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AI Vs Content Writers: An Uncomfortable Alliance
As content writers, one of the early principles we learn is the need to write evergreen content.
We like to populate site pages with informative, engaging blogs that hold long-term value for the reader. We hope our content is still relevant long after we’ve applied the finishing touches using Grammarly or a similar checking tool (powered by AI!)
I can’t think of a less apt topic for the evergreen principle than to try to address artificial intelligence in April 2023.
The current state of affairs
As I write, ChatGPT continues to thrust its way into the headlines. Italy banned the software last week over data protection concerns, while Brian Hood, a regional mayor north of Melbourne, is bringing the first ChatGPT-related defamation case to court.
Both stories come amid widening fears over the pace of artificial intelligence uptake as this sophisticated technology is made available for public use through various applications.
Without proper regulation, there are concerns AI could have a net negative influence on society despite its undoubtedly thrilling potential.
With specific issues related to misinformation, bias, data use and security risks, job displacement, transparency, liability, ethical concerns, and a broader, general all-encompassing existential dread over humanity’s future, it’s safe to say there’s a significant amount of catastrophising surrounding AI.
A report from Goldman Sachs earlier this month suggested that upwards of 300 million jobs could be lost or degraded thanks to AI.
Yet, a PriceWaterhouseCoopers report suggested generative AI would contribute an extra $15 trillion to the global economy by 2030, though it’s unclear whether this added capital would trickle down to Joe Bloggs. Capitalism has an excellent track record of generating value, but there are concerns this AI-fuelled extra capital will only exacerbate wealth inequality
The topic is proving divisive.
Last week, many tech leaders penned and signed a letter begging AI labs to pause giant AI experimentation for six months.
The fundamental argument is that competing AI providers and venture capitalists racing to outdo each other in the reckless pursuit of profit may lead to negative consequences.
However, the letter sparked a wave of AI defenders who have heralded AI as a transformative technology with fantastic potential to improve our lives.
The debate forces tech bros worldwide to nail their colours to the mast of their favourite sons: to either Tesla’s Elon Musk ( team put the brakes on) or Microsoft co-founder Bill Gates (team full steam ahead.)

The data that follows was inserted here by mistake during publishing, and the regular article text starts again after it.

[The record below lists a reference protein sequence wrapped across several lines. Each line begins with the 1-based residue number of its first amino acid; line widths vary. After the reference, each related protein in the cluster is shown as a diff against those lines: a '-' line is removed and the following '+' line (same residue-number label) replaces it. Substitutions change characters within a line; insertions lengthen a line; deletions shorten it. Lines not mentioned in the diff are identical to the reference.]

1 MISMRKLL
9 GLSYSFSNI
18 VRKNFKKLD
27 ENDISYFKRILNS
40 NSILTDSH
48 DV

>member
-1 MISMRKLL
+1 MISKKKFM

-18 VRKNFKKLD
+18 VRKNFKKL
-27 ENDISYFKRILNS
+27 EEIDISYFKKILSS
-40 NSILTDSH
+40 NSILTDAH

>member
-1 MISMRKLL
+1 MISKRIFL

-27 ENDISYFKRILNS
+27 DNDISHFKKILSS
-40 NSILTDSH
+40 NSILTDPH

If the tech behemoths of the world are split down the middle, what hope do we have of making sense of the issue?
Well, as content writers, we can at least speak to the effects we see across the content creation industry.
So, moving away from the mindboggling ever-evolving world of AI and its potential consequences, let’s focus on ChatGPT and drill down on how it’s transforming content writing.
What is ChatGPT, and how does it work?
In case you’ve been living under a rock, we’ll quickly cover what ChatGPT actually is.
ChatGPT is an AI-powered language model. It can generate human-like text in response to given prompts.
So, that makes it a chatbot, which is something we’re used to. But…here’s the thing: ChatGPT takes things to the next level.
Check out this more thorough explanation of the mechanics and capabilities of ChatGPT.
Here are the main headlines:
- The latest iteration, ChatGPT 4, is really good at creating content closely resembling human-written content.
- It’s fast! The model delivers answers pretty much instantaneously.
- It’s versatile. Coders, web developers, writers, translators, healthcare workers, lawyers, and many other professionals can adapt its capabilities to suit their needs.
- It’s customisable – you can fine-tune its output with careful prompting or by providing different data sets.
- It understands context and the intricacies of language use based on its extensive pre-training, meaning you don’t have to be precise with your prompts to get results.
- It remembers – you can build on previous responses, and ChatGPT will consider new information as your conversation progresses.
- It has multilingual capabilities, though it was predominantly trained in English.
It’s been called generative AI, but that’s not entirely accurate. A better label might be incredibly sophisticated imitative AI. Here’s why:
ChatGPT spits out its responses based on a corpus of vast data. Its developers used this corpus of data – essentially just a mindboggling amount of text from various sources – to train the software’s algorithms.